What do you do when someone doesn’t have a middle name? Like they don’t have it listed, or they don’t have one?

Well, when someone’s middle name wasn’t on that list, I often thought it was because they didn’t have one or, I noticed that there was – last time I got that sheet, I noticed that, particularly people from Westminster, they, for some reason, didn’t have their middle names on the sheets. So I was less likely to assume that they didn’t have a middle name. But with other people, like, I don’t know if you remember Camilo Haller? You probably do. And Kush. Neither of them had a middle name. And they were both shocked when I knew that. But with Camilo, it made a little more sense, because, Camilo and Kush, neither of them are American by birth. Was Kush born here? I don’t know, but his family is not American by birth, and it’s less common in other cultures to have middle names.

So, I heard from other students, that you would call them “Elizabeth,” if they don’t have a middle name. Is that true?

It wasn’t even just for people’s middle names I didn’t know. It was just for people whose middle names I did know and I thought “Elizabeth” sounded cooler. Like, Anoop got really weirded out by that last year. His middle name is “Erwin,” and he – I don’t know, he just, he, of course, was not an “Erwin.” Must be real here. But in his senior speech, he said that on the embarrassing things about him. And the whole rest of the class started calling him “Anoop Elizabeth D’Souza” even though I knew his middle name wasn’t – he knew that his name was…

What’s your favorite middle name that you’ve come across?

Hmm, well that’s a toughie… I like “Sing-Xuan” by the way. Think, who else? The coolest one…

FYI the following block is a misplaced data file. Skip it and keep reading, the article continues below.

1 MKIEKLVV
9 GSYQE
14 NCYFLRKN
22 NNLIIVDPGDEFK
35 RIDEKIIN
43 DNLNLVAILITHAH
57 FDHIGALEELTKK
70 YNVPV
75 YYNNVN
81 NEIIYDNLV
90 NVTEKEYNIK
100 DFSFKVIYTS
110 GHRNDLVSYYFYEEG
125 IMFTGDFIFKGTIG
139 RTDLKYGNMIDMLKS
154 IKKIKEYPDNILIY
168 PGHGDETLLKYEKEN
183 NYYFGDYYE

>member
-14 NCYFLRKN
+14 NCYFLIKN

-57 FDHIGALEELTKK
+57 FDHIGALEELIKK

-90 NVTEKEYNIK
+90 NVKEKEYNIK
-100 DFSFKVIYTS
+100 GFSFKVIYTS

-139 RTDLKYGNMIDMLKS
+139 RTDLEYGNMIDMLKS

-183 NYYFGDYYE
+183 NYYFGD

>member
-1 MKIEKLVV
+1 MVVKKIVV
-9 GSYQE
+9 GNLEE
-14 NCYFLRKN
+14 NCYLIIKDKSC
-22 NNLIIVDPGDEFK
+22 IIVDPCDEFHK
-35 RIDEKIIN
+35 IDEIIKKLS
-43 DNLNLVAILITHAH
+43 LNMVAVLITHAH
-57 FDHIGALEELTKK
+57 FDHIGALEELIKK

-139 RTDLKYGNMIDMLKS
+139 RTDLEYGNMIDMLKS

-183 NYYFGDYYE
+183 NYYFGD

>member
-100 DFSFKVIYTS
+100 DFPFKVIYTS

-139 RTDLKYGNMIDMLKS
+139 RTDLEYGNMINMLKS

Or the coolest or prettiest one?

Huh, well that’s a toughie. Let me think about that… You know Livy Gross? Her brother, Jack, his middle name is “Maddox,” and that’s a cool-sounding name, but this year I was actually a camp counselor at a summer camp in Maine, and one of the campers was named Maddox and he was terribly behaved and all the counselors hated him. And so, that, kind of, made me not appreciate the name as much. But, it does sound cool.

My brother’s is “Crosby.” Which is one I’ve always liked, just ’cause I’ve known for a while that there are a lot of Crosby’s in our family that’s why he has that name.

Mrs. Zesiger has a really interesting middle name, although I’m not supposed to tell it.

Is it that you’re not supposed to tell the teachers’ middle names? Or is it just for –

No, it’s just [that] Mrs. Zesiger asked me not to tell people because she’s kinda embarrassed by it. But I know […] a couple teachers’ middle names. Not nearly as many as students, but…

Like, whose do you know?

Coach Shelley’s is “Edwin.” Oh, and Dr. Wardrop has a cool one! Hers is “Rankin.”

What do you think makes a middle name fit a person? Like, why would you say that this name doesn’t fit that person?

Well, I mean, part of it is just ’cause it’s just not the name you know them by. Like Anoop D’Souza. No one ever called him “Erwin.” He was always Anoop.